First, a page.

“It is … of real importance for the critical study of genealogy, to collect and set on record, cases in which evidence has been forged or falsely alleged to exist, for the purpose of affording proof of a wholly fictitious pedigree.”

The statement here quoted pre-dates even E. S. Mills and the Genealogical Proof Standard as goals against which we work. It goes directly to the goals of the Board for Certification of Genealogists’ ethics, which it also pre-dates.

Round seems to take delight in demolishing various pedigrees found in the Burke peerages and their brethren. He also takes on other genealogists’ work and dissects them live, in front of the reader as if he were there discussing them with you. That is the kind of genealogical writing I like at the moment. This book makes good bed-time reading, so the lessons can sink in and be absorbed.

1. Round, J. Horace. Family Origins and other Studies. London, 1930. Reprint Baltimore, Md.: Clearfield Company, 1998.

 

A Featured Article in the In Depth Genealogist

Wrote an article awhile ago and submitted it to the IDG little thinking that this is what they would do to it. Thanks, folks!

Sunday’s Obituary: Charles Carey, from The Oregonian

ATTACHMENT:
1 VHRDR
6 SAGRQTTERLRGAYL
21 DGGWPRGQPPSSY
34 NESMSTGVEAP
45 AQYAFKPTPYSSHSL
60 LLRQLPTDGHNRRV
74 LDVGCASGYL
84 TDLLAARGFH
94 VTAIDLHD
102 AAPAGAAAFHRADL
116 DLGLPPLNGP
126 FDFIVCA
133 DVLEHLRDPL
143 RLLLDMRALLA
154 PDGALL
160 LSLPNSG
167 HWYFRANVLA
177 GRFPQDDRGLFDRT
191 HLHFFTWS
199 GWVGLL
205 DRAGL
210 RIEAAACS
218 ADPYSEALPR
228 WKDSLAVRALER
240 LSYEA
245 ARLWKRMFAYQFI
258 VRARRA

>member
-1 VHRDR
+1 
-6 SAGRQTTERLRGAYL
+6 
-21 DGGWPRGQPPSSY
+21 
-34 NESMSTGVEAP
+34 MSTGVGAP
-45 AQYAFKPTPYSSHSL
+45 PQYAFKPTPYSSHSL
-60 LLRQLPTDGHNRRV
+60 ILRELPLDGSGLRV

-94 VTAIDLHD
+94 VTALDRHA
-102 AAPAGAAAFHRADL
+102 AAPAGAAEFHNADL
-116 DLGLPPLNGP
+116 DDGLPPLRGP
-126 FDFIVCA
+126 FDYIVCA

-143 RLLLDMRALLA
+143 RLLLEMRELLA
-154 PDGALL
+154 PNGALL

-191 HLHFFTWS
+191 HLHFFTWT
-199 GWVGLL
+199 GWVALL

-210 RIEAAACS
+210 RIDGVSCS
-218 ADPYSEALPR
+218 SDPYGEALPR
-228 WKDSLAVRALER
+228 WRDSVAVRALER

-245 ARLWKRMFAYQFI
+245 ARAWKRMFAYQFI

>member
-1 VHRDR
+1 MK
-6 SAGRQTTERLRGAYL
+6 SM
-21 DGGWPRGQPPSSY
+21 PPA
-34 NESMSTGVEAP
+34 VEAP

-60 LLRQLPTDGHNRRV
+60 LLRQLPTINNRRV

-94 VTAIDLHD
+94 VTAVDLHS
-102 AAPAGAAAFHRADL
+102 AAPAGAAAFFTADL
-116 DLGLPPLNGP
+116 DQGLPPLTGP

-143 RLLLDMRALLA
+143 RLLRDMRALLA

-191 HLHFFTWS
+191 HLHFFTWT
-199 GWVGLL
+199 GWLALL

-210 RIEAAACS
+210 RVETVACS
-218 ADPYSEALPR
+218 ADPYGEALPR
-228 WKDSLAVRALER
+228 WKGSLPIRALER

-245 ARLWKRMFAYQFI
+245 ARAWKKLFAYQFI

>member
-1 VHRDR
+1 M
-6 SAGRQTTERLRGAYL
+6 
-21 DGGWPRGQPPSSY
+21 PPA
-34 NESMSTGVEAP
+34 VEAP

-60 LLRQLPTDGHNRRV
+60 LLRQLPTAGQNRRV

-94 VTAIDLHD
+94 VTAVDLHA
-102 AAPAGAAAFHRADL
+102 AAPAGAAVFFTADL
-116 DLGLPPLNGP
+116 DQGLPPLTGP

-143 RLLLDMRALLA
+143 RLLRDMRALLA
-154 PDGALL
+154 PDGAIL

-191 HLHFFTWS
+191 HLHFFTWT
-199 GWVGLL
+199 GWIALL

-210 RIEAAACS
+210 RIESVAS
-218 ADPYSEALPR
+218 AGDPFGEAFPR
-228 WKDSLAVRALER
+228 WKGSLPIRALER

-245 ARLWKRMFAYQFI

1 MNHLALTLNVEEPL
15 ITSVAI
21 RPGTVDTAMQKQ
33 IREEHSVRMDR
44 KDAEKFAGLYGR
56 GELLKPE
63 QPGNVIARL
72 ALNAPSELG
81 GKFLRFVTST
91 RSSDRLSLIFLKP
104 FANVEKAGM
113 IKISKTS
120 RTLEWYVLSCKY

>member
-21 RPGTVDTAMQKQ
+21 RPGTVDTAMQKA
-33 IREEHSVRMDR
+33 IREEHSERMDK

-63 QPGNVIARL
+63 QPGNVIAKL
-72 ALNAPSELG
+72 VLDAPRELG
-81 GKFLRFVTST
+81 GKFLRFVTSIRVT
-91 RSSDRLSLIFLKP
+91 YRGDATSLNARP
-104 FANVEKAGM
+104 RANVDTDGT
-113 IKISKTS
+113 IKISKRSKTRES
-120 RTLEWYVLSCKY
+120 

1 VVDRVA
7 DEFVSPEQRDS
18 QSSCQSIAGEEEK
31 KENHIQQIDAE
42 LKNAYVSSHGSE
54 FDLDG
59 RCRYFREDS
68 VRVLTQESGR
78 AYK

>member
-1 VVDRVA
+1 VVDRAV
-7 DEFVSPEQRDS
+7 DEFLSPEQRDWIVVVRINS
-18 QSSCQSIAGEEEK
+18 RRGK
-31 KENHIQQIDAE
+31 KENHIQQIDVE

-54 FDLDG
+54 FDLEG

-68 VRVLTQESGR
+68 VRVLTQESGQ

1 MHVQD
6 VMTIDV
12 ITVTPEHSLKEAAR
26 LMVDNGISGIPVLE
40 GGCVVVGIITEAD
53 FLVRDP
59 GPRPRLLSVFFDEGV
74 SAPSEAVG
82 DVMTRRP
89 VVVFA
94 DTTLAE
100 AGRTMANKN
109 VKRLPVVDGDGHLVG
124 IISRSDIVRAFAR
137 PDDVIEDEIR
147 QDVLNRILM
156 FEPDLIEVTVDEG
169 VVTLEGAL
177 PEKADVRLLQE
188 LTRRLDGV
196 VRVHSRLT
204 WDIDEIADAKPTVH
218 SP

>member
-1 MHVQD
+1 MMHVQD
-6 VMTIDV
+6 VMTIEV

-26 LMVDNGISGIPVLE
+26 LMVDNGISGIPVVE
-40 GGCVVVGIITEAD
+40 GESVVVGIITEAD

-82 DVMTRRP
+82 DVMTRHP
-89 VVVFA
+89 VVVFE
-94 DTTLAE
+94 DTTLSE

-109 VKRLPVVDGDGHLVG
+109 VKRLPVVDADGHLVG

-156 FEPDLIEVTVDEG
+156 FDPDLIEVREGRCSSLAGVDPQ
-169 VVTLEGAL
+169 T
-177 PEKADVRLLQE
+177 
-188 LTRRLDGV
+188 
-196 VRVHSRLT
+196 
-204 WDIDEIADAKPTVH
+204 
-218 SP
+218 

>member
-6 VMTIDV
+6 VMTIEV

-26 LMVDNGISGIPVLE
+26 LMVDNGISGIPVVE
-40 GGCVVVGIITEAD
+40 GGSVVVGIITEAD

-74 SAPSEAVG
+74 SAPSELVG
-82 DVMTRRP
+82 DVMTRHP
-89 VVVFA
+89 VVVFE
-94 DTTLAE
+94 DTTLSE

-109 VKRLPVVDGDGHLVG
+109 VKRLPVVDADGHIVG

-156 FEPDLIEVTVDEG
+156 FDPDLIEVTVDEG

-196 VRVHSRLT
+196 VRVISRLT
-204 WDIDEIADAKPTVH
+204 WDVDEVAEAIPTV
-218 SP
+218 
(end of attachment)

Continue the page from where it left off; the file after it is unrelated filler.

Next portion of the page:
Death Takes Charles Carey

Charles E. Carey, 55, one-time chief consulting engineer of the Bonneville power administration and a pioneer in Columbia river development, died Sunday at the Veterans’ hospital in Sawtelle, Cal., after an illness of several months. Western regional director of the United States bureau of reclamation at the time of his death, he was transferred to Sacramento, Cal., as engineer in charge of power and sales at the Central Valley project in December 1941.

Bonneville Posts Held

He was a member of the Columbia river survey committee of the national resources planning board and came to the Bonneville project as rate engineer, advancing to chief consulting engineer in 1939. He was appointed acting administrator of Bonneville power in February, 1939, when James D. Ross became ill and carried on in this capacity after Ross’ death for many months. Following appointment of a permanent administrator, Carey was named assistant chief of the administration’s system planning and marketing division. In August, 1940. He held this position until his transfer to California the following year.